- A few yards beyond the old road and where the main road starts to climb, go to your left through a kissing gate. Follow the field path a little way above the now abandoned mill lakes, across a series of meadows and as far as the backs of houses on a small estate.
- Take the path between two houses, then go over the road to reach another path bearing right away from the properties.
- At the main road, go through a narrow stone stile and bear left to follow the roadside footpath for about a quarter of a mile, past what was once one of Richard Arkwright’s cotton mills, but is now a small industrial complex. Continue beyond its access road.
- After passing the tree lined side channel where water was once diverted along it to drive a small mill in Bakewell, turn left to cross the narrow packhorse bridge.
- The narrow stone bridge was once used by trains of pack horses carrying goods across the lower Pennines, between Cheshire and Sheffield. Notice the lay-bys where pedestrians could avoid the heavily laden panniers of passing horses.
- Go forwards and slightly left uphill past the abandoned chert mine on your right, out on to the higher pastureland.
- Go forwards on to the walled bridleway up and over the rise and then down to the Monsal Trail.
- Monsal Trail uses the section of the old Midland line between London and Manchester which was closed by the Beeching Axe.
- On reaching the trail, look across to the house standing beside the A6020, the Chesterfield to Manchester road. The house is older than it looks and was once the place where travellers paid their tolls.
- Follow the trail for a little over a mile, over a road bridge and past the remains of Longstone Station which backs on to Thornbridge Hall, a Victorian country house.
- Look out for a footpath sign on your right and follow it, down from the embankment, bearing left over three fields until you reach the road.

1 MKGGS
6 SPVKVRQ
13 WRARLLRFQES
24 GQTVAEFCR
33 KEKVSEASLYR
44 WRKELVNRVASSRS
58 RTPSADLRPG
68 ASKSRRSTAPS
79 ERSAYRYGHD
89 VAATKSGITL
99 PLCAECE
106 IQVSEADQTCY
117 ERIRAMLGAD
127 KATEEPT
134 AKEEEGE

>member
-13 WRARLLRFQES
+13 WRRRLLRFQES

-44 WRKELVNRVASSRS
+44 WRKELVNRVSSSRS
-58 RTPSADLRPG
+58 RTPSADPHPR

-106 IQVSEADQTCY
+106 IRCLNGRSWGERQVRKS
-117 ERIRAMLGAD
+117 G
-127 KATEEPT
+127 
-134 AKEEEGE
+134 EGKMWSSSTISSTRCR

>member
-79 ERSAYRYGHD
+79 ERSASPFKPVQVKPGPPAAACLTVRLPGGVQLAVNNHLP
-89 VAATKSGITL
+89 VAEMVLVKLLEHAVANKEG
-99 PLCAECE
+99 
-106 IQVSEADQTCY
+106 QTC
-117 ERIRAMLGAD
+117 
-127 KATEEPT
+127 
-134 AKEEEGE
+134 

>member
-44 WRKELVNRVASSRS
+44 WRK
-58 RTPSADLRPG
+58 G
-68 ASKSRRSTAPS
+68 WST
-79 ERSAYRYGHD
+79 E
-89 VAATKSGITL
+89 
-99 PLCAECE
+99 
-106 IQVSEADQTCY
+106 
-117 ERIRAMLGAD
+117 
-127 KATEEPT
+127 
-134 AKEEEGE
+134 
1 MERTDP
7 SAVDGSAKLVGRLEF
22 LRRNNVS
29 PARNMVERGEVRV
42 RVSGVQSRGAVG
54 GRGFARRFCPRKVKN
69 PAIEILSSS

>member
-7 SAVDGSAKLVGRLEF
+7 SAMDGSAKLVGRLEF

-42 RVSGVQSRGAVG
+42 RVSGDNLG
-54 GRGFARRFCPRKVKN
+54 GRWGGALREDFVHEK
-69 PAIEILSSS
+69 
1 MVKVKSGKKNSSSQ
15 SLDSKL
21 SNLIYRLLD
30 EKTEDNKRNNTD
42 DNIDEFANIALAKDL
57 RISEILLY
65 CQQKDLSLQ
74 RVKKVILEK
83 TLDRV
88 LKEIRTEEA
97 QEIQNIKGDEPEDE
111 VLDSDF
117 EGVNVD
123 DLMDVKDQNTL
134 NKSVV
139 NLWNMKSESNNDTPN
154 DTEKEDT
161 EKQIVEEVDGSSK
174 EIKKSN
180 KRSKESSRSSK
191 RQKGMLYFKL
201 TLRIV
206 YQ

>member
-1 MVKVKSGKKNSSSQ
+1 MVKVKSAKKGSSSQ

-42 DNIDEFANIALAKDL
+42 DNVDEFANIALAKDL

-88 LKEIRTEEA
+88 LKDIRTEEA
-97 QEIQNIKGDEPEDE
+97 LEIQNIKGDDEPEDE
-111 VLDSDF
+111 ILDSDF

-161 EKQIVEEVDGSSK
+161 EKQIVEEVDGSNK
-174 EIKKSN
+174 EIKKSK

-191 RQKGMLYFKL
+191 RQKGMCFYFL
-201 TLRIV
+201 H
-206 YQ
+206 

- Turn left along the road, past the Packhorse Inn at Little Longstone and continue as far as Monsal Head.
- Cross the road and keeping the small car park on your right, aim for a stone stile at the top of a hairpin bend coming up from the dale.
- Go through the stile and bear left on to a path climbing towards open country above the wooded hillside.
- Pause to admire the view of Monsal Dale. The Victorian environmentalist John Ruskin hated the viaduct and its then railway, referring to it with the comment: ‘The valley is gone and the gods with it, and now every fool in Buxton can be at Bakewell in half an hour and every fool in Bakewell at Buxton; which you think a lucrative process of exchange – you Fools everywhere’. One cannot but wonder what his comment would be if the viaduct was demolished now, for it seems to fit so well into the picture of dale and hillsides.
- Passing one or two well placed seats, bear left at the next path junction in order to follow a walled field access track for about half a mile.
- Turn sharp left with the track, and then right after a couple of hundred yards and ignoring the side track bearing left, go forwards and gradually downhill until the track improves on passing a remote bungalow.
- Follow the lane as far its junction with a side road.
- Turn right along the road and follow it directly into Ashford in the Water.